Tropical cyclone season for Southwest Pacific

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There is a heightened chance that New Zealand will be affected by an ex-tropical cyclone during the upcoming Tropical Cyclone season of November to April.

New Zealand is typically affected by one ex-tropical cyclone on average each season, but according to the Tropical Cyclone Outlook released today the risk of impacts from an ex-tropical cyclone this coming season is elevated compared to normal.

In the Southwest Pacific, cyclone activity is forecast to be average to below average, with eight to ten named cyclones expected to occur. At least three of these may be severe, reaching category three or higher.

Every year MetService, New Zealand’s official Tropical Cyclone Warning Centre (TCWC), works alongside NIWA, Australia’s Bureau of Meteorology and national meteorological services from other Pacific nations to produce a Tropical Cyclone Outlook for the coming season.

MetService’s TCWC manager and severe weather expert Chris Noble says this coming season, the El Niño Southern Oscillation (ENSO) cycle is expected to be in the cool La Niña phase, which is typically associated with average to below average cyclone activity in the South Pacific.

“During La Niña, cyclone activity is more likely in the west of the South Pacific, that is in and around the Coral Sea, especially late in the season from February to April.

“Although it is very rare for a tropical cyclone to form in the TCWC Wellington area of responsibility, intense tropical cyclones do arrive from the neighbouring Australia or Fiji warning areas and they can retain their named cyclone status as they approach New Zealand before being reclassified as an ex-tropical cyclone.

“Sometimes an ex-tropical cyclone may even cross New Zealand, such as the memorable cyclones Fehi and Gita in 2018 that brought severe weather along with storm surge and coastal inundation to parts of the country,” says Chris.

If cyclones are expected to impact New Zealand with severe weather, official advice will be provided via MetService’s Severe Weather Outlooks, Watches and Warnings. Even if land areas are not affected, warnings are still issued for vessels over the open sea.

MetService will begin to issue its daily Tropical Cyclone Potential Bulletin from 1 November, or earlier if there is a pre-season development. The bulletin gives a five-day outlook and will be published on the Tropical Cyclone Activity page of the MetService website.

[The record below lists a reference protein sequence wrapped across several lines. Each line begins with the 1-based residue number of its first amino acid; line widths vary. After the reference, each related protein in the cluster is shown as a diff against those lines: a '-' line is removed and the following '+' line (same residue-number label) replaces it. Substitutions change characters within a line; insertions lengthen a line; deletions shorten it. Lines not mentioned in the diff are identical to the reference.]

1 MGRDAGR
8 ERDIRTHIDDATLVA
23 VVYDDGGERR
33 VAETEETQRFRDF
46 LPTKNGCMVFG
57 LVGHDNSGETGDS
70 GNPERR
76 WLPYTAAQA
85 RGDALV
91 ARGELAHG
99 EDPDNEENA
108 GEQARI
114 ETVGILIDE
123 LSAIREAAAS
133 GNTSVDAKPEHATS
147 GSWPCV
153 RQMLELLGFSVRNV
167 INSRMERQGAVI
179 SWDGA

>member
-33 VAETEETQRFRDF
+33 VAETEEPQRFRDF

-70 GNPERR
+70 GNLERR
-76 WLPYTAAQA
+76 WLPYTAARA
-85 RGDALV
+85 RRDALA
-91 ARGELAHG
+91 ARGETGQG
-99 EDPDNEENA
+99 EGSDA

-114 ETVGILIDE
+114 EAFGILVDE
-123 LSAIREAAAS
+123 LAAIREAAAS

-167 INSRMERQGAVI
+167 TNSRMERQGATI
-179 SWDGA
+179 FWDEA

“All communities throughout the South Pacific, including New Zealand, are encouraged to prepare for the coming cyclone season and remain vigilant for developing cyclones or related severe weather. If severe weather is forecast, we urge the public to follow official advice from national meteorological services (in New Zealand that is MetService), disaster management offices or local civil defence,” advises Chris.

NIWA says elevated tropical cyclone presence is expected in and around the Coral Sea and north Tasman Sea, especially during the late season between February and April.

“Risk of a tropical cyclone interaction is expected to be higher across the maritime regions around New Caledonia, Norfolk Island and to the northwest of New Zealand. Reduced tropical cyclone activity is expected east of the International Dateline.

“Vanuatu and New Caledonia typically experience the greatest tropical cyclone activity, with an average of about two or three named cyclones passing close to those islands each year.”

For this season, elevated activity is expected for New Caledonia.

Near normal activity is expected for Tokelau, Fiji, Vanuatu, the Solomon Islands and Papua New Guinea. Normal or slightly reduced activity is expected for Tonga, Wallis and Futuna, and Samoa.

Most other islands to the east of the International Date Line are expected to have reduced tropical cyclone risk for the season.

“Despite the risk reduction in some places, cyclones are still expected for countries that typically experience one or more named cyclones per year. At least three severe cyclones reaching category 3 or higher might occur anywhere across the region, so all communities should remain prepared.”

On average, at least one ex-tropical cyclone passes within 550km of New Zealand each year.

“For the coming season, the risk for an ex-tropical cyclone affecting New Zealand is considered above normal. If an ex-tropical cyclone comes close to the country, there is a near-equal probability of it tracking to either the east or west of the North Island, and landfall of a degrading ex-tropical cyclone is possible.”

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